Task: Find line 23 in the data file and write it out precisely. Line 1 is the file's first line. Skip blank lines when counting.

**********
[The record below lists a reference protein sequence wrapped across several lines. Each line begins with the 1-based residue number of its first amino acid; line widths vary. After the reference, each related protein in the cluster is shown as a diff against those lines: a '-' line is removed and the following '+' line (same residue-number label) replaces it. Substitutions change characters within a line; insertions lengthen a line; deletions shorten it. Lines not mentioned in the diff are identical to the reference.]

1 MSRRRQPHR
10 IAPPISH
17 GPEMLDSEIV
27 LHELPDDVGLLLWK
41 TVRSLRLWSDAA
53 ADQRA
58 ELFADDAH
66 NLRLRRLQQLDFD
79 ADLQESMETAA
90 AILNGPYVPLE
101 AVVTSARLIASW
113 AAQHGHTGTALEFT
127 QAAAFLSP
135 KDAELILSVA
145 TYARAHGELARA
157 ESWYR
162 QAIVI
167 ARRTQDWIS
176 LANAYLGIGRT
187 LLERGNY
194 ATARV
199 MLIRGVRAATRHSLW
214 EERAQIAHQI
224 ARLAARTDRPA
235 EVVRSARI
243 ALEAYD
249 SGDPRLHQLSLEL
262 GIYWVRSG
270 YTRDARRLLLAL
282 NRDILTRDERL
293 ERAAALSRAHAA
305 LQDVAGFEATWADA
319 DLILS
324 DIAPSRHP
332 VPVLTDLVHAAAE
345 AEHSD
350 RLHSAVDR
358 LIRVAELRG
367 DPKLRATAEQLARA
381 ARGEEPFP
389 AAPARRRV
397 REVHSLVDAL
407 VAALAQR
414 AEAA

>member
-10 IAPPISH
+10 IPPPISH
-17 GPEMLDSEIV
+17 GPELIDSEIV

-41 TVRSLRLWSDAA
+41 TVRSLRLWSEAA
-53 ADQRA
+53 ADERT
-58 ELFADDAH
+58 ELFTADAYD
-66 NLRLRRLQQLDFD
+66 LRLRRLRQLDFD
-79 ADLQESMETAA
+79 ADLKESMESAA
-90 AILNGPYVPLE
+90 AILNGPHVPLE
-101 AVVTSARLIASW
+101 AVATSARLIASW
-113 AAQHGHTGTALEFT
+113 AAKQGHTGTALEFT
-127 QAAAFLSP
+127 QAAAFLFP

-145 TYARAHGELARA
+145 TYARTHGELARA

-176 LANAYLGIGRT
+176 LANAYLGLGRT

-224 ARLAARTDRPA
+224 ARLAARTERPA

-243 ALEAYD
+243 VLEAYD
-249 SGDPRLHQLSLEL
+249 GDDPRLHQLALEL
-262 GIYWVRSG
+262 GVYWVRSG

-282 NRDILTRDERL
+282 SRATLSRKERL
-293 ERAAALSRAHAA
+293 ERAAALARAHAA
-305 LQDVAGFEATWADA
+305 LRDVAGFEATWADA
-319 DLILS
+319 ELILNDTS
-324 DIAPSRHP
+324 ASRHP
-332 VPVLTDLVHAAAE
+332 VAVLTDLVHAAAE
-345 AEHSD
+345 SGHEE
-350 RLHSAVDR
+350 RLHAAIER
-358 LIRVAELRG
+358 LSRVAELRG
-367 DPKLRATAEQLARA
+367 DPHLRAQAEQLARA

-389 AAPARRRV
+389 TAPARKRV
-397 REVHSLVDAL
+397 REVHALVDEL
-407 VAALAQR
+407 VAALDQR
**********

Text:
199 MLIRGVRAATRHSLW